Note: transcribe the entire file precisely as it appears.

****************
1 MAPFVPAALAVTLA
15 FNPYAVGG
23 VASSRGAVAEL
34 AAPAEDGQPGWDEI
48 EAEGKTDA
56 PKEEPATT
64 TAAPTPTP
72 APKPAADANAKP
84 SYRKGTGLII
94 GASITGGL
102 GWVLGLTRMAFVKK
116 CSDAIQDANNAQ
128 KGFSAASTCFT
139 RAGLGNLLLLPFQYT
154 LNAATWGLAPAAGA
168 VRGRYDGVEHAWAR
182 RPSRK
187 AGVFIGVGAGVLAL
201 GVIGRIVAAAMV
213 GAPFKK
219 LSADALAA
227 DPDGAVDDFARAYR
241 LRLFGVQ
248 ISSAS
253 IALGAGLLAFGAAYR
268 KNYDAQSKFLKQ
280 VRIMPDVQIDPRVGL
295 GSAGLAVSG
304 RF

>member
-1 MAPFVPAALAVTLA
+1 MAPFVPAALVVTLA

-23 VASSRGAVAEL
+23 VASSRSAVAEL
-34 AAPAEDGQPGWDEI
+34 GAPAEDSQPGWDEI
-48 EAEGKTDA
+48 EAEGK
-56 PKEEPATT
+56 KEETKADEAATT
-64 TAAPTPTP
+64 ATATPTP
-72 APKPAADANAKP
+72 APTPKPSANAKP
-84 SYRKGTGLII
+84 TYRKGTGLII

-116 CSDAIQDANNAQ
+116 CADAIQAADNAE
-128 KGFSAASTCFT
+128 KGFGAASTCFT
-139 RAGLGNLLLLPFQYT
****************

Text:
1 MAPFVPAALAVTLA
15 FNPYAVGG
23 VASSRGAVAEL
34 AAPAEDGQPGWDEI
48 EAEGKTDA
56 PKEEPATT
64 TAAPTPTP
72 APKPAADANAKP
84 SYRKGTGLII
94 GASITGGL
102 GWVLGLTRMAFVKK
116 CSDAIQDANNAQ
128 KGFSAASTCFT
139 RAGLGNLLLLPFQYT
154 LNAATWGLAPAAGA
168 VRGRYDGVEHAWAR
182 RPSRK
187 AGVFIGVGAGVLAL
201 GVIGRIVAAAMV
213 GAPFKK
219 LSADALAA
227 DPDGAVDDFARAYR
241 LRLFGVQ
248 ISSAS
253 IALGAGLLAFGAAYR
268 KNYDAQSKFLKQ
280 VRIMPDVQIDPRVGL
295 GSAGLAVSG
304 RF

>member
-1 MAPFVPAALAVTLA
+1 MAPFVPAALVVTLA

-23 VASSRGAVAEL
+23 VASSRSAVAEL
-34 AAPAEDGQPGWDEI
+34 GAPAEDSQPGWDEI
-48 EAEGKTDA
+48 EAEGK
-56 PKEEPATT
+56 KEETKADEAATT
-64 TAAPTPTP
+64 ATATPTP
-72 APKPAADANAKP
+72 APTPKPSANAKP
-84 SYRKGTGLII
+84 TYRKGTGLII

-116 CSDAIQDANNAQ
+116 CADAIQAADNAE
-128 KGFSAASTCFT
+128 KGFGAASTCFT
-139 RAGLGNLLLLPFQYT